To the Editor:
Last week, I received in the mail a brochure signed by all members of the Fairfax County Board of Supervisors that concerns the referendum to appear on the Nov. 8 ballot asking taxpayers and voters whether or not they approve adding a meals tax to the list of taxes we already pay. The meals tax would apply to food and beverages prepared and sold at restaurants and other food service facilities including mobile ones such as food trucks.
I reviewed the brochure and found, surprisingly, that it only explains the reasons why voters should approve the meals tax. Not a word as to why voters should oppose the meals tax. It is outrageous that our BOS thought it appropriate to send taxpayers, at taxpayer expense, a propaganda piece rather than a balanced discussion of the pros and cons of this issue.
There are numerous reasons why voters should oppose the meals tax. As I stated in a recent letter to the Gazette, if we had politicians in Northern Virginia sufficiently competent enough to band together, regardless of party affiliation, and demand and secure an increase the percentage of tax money returned to us from the money we send to Richmond by a mere 3 percent, from about 23 percent to about 26 percent, this would raise the same amount of revenue the meals tax is projected to generate. No, our local politicians much prefer to take the easy way out and attempt to add but another layer of taxation to the high tax burden we already face. As I also pointed out in my prior letter, this amounts to double taxation, in that we already send our tax money to Richmond and because our politicians lack the wherewithal to gain us an equitable share of those revenues, we are taxed a second time to make up the shortfall.
The State Legislature allows some jurisdictions to enact a meals tax without referendum but others are required to conduct a referendum. Taxpayers in Northern Virginia should find it interesting that, in Northern Virginia, every jurisdiction not required to hold a referendum has enacted a meals tax through action of their Boards of Supervisors (Arlington, Alexandria, Fairfax City, Falls Church, Herndon, Manassas City, Manassas Park and Vienna). By contrast, every jurisdiction required to hold a referendum has been unable to enact one (Fairfax County, Loudoun County and Prince William County). The last time Fairfax County attempted to enact a meals tax, the proposal was defeated by a vote of 58 percent to 42 percent (1992). This demonstrates that when politicians are given the opportunity to act responsibly, invariably they think they know better than taxpayers and enact new taxes that would likely fail to be enacted if taxpayers were given the opportunity to vote on them.
There are a number of reasons why the meals tax referendum should be defeated. Among them are the following:
(1) Studies have shown that the groups most affected by a meals tax are low to middle income families, senior citizens, and restaurant employees.
(2) Singling out a single industry for a tax increase is grossly inequitable.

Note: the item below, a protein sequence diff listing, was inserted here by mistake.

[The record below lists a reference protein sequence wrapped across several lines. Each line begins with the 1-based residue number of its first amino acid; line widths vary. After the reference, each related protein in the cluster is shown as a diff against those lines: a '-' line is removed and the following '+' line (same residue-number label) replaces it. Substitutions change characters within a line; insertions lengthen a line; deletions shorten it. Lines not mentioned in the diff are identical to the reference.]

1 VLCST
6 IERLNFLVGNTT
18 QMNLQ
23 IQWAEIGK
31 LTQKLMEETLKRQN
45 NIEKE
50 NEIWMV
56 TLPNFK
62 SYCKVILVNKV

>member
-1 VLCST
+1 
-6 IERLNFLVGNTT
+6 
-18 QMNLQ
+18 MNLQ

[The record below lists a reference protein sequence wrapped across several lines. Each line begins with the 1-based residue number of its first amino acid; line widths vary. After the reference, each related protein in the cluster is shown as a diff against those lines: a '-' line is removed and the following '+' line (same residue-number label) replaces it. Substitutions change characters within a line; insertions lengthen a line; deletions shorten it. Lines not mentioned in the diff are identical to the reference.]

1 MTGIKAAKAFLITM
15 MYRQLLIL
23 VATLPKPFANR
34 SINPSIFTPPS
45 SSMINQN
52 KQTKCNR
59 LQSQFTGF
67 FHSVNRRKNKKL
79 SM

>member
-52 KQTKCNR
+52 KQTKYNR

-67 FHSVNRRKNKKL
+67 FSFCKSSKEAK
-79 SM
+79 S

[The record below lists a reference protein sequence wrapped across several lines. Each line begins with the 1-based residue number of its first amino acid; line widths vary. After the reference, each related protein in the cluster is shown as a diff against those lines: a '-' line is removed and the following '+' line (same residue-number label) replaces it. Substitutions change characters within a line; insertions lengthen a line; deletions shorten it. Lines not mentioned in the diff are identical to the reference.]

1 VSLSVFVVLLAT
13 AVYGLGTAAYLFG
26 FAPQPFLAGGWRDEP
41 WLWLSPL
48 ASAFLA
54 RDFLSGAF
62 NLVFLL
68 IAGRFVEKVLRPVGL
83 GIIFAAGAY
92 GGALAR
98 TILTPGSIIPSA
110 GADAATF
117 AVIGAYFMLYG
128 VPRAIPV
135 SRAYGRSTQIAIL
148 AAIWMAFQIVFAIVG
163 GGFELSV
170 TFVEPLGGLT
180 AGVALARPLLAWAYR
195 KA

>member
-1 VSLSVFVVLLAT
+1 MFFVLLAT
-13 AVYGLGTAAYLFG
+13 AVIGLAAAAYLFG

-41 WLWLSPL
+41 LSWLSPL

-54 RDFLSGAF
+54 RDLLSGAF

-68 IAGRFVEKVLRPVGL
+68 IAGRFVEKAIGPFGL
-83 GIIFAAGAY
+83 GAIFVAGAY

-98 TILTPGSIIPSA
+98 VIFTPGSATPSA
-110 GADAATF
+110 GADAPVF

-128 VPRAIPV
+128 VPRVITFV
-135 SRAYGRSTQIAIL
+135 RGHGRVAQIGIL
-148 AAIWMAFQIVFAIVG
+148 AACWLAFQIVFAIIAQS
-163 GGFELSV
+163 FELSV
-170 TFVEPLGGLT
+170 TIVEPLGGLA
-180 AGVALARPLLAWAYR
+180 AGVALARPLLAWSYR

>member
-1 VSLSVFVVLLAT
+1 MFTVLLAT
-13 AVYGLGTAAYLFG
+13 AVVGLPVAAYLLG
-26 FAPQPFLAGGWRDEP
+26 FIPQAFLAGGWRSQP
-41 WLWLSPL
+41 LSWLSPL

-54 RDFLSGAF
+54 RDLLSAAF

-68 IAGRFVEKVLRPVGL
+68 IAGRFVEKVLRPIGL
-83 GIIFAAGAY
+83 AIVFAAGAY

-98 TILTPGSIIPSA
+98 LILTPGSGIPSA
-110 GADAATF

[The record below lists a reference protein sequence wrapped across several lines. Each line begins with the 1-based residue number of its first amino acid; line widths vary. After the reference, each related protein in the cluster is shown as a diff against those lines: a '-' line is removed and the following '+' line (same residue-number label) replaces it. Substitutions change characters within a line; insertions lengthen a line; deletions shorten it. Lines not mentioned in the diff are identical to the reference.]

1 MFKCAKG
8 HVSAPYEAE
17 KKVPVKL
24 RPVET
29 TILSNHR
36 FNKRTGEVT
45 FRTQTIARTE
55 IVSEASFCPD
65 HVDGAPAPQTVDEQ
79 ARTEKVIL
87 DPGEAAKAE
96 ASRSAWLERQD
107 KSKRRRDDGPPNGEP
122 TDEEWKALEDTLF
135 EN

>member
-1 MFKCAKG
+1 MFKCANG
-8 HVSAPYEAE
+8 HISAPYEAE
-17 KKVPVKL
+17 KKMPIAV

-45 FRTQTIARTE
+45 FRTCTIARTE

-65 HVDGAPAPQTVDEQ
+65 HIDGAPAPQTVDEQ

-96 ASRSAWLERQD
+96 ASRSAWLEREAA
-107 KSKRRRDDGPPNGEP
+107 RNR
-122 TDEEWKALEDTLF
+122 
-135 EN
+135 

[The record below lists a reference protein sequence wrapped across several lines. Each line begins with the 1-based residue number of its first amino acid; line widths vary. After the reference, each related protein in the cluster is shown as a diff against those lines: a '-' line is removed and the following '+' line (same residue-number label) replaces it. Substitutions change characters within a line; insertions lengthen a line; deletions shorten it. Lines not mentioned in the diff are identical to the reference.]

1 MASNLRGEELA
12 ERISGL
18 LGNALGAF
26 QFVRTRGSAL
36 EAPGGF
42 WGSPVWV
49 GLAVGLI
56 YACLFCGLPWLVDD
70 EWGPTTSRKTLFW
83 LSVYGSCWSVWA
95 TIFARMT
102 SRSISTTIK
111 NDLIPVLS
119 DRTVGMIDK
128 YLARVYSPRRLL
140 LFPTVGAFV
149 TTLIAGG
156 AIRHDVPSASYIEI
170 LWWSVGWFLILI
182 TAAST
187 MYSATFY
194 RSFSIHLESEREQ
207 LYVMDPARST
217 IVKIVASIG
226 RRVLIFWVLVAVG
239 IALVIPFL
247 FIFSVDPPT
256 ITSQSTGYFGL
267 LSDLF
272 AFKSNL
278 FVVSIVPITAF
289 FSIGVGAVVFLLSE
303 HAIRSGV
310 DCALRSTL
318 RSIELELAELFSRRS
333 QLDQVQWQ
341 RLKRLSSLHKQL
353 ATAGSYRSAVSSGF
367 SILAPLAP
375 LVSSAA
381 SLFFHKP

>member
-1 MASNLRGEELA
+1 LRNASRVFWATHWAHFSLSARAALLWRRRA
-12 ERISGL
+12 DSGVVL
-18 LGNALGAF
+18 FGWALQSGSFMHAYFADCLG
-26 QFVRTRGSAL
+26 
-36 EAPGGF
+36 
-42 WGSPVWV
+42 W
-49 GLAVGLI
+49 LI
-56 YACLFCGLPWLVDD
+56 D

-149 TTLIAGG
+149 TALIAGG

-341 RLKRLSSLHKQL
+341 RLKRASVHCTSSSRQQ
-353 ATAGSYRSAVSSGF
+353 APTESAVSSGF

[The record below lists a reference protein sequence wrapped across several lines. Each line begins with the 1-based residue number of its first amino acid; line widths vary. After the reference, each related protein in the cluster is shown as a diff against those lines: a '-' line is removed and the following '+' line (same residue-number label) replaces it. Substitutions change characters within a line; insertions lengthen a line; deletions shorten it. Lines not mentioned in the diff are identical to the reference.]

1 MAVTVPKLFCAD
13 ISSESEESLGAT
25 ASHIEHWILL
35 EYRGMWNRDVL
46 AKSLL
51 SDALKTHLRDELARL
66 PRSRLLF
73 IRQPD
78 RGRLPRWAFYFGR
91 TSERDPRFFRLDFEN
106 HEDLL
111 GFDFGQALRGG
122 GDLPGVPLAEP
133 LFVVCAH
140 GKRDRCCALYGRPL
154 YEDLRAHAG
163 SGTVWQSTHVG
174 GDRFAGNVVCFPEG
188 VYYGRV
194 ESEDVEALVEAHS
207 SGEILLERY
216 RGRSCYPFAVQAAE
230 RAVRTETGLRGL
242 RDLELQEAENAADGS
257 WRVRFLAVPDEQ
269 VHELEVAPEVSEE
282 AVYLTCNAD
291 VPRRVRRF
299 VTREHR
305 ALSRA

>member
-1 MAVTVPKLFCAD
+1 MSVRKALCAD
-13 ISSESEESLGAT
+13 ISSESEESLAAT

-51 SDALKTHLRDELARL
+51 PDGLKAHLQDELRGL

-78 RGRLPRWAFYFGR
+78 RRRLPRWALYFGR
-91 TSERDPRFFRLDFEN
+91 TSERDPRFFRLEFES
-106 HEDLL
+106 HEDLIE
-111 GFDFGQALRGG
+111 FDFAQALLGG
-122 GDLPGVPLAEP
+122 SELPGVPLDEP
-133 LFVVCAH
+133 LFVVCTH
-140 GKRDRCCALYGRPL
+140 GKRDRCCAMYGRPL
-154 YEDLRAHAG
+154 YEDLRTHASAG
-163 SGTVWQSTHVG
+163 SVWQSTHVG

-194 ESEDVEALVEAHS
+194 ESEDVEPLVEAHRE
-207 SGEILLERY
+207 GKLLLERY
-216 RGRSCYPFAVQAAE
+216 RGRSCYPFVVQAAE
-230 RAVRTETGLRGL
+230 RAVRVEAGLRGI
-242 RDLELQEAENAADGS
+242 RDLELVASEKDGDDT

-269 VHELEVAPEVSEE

(3) Adding a 4 percent meals tax to the current 6 percent sales tax would mean the government would derive revenues amounting to 10 percent of the gross sales by restaurants. According to the National Restaurant Association Operation Report for 2013-2014, the average profit margin for a restaurant is about 4 percent. Anyone can recognize the inequity of the government making 250 percent of the profit margin of the restaurant owner who is taking all the risk.
(4) Recently, the Restaurant Association of Metropolitan Washington (RAMW) surveyed restaurant owners who own similar units in both Fairfax County and in another Virginia county where a meals tax is imposed. One particular restaurant group owns virtually identical restaurants in Fairfax County and Arlington County with similar size and theme and similar prices, this being the case for over 20 years. These two restaurants had similar revenue and net profits before Arlington County imposed a meals tax. In studying this scenario, the RAMW found that after the Arlington County tax was imposed:
(a) The Arlington County restaurant had a gross sales rate 49 percent lower than the Fairfax County restaurant;
(b) The wait staff in Arlington County earned 20 percent less than the wait staff in Fairfax County;
(c) Staff turnover at the Arlington County restaurant was 30 percent higher than that of the Fairfax County restaurant;
(d) Although both restaurants had similar staffing levels before the Arlington tax was imposed, now the Arlington restaurant employs 17 percent fewer employees;
(e) In the 20 years since Arlington County imposed a meals tax the difference in sales between the two restaurants has been $3 million less for the Arlington County restaurant even though their revenues were similar before the Arlington tax was imposed.
Clearly, imposition of a meals tax not only hurts small businesses, it also devastates waiters who rely upon tips to support themselves and their families.
When Mount Vernon District Supervisor Storck was elected, the first thing he told us in a widely distributed e-mail and in public comments was that he intended to spend his time subsequent to his election in bringing the community together. As such, I suggest Supervisor Storck make a motion at the next Board of Supervisors meeting asking the board to authorize preparation of a new meals tax referendum brochure to be sent to every taxpayer, in which a balanced discussion of the pros and cons of the proposed meals tax is clearly presented so that taxpayers and voters can make an informed decision based upon having received all pertinent information from the Board of Supervisors they have elected.
H. Jay Spiegel